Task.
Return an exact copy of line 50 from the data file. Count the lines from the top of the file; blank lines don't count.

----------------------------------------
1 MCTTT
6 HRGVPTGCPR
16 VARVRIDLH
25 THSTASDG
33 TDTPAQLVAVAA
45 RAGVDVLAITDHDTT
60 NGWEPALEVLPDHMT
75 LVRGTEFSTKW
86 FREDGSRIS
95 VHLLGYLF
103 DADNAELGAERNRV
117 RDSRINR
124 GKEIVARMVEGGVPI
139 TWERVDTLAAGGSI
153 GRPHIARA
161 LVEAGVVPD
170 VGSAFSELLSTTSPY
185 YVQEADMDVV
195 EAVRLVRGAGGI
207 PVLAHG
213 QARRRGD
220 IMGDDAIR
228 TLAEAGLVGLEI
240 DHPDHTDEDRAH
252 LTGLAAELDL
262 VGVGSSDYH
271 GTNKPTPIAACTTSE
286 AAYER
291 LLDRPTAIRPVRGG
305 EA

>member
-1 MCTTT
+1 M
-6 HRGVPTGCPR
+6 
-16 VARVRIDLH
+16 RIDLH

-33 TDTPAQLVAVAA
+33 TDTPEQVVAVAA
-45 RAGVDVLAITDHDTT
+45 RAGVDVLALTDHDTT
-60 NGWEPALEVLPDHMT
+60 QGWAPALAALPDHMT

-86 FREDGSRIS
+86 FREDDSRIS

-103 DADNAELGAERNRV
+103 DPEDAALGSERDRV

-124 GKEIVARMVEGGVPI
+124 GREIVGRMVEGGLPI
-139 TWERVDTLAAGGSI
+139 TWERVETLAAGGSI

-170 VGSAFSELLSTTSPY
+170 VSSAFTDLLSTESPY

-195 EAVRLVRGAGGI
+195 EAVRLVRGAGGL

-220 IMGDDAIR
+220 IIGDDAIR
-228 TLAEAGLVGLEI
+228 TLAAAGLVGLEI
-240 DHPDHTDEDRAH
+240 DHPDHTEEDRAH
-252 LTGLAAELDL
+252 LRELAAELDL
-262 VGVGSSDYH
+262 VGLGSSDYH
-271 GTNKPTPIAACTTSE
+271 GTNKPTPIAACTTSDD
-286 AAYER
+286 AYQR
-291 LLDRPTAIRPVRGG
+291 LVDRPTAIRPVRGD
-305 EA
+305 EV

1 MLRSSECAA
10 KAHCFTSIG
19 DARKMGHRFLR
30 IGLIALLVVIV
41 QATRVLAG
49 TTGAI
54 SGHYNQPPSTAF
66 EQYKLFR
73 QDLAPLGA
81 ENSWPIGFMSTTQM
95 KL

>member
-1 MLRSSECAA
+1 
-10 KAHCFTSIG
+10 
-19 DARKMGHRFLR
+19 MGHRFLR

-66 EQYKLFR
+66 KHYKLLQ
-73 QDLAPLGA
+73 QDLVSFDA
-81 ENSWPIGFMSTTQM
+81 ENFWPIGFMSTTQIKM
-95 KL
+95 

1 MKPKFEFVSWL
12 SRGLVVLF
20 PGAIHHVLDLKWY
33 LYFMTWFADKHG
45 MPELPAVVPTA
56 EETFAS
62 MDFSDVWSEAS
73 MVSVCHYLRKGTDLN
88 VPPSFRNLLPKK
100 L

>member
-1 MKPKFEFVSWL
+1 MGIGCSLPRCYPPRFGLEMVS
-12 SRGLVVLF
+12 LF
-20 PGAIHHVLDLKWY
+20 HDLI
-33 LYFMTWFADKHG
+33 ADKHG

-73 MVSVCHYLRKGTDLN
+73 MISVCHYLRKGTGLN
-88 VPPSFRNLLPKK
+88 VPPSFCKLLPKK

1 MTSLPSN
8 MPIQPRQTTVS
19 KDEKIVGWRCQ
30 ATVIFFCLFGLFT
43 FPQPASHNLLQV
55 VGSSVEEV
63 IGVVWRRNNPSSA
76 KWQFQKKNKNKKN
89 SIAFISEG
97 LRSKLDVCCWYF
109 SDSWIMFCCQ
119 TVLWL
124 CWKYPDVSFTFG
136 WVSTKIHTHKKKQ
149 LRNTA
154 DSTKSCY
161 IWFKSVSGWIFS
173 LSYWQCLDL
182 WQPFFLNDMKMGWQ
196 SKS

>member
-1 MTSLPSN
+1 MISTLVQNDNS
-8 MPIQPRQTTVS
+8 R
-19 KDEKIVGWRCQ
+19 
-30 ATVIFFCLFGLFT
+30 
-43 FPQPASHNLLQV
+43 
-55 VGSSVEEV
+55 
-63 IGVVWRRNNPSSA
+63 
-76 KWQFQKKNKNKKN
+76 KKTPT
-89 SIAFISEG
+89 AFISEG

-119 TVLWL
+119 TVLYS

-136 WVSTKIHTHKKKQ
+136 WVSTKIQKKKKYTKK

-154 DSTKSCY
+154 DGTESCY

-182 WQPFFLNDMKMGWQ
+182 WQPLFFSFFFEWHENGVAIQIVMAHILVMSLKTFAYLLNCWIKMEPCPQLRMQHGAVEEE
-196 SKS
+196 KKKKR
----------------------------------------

-139 TWERVDTLAAGGSI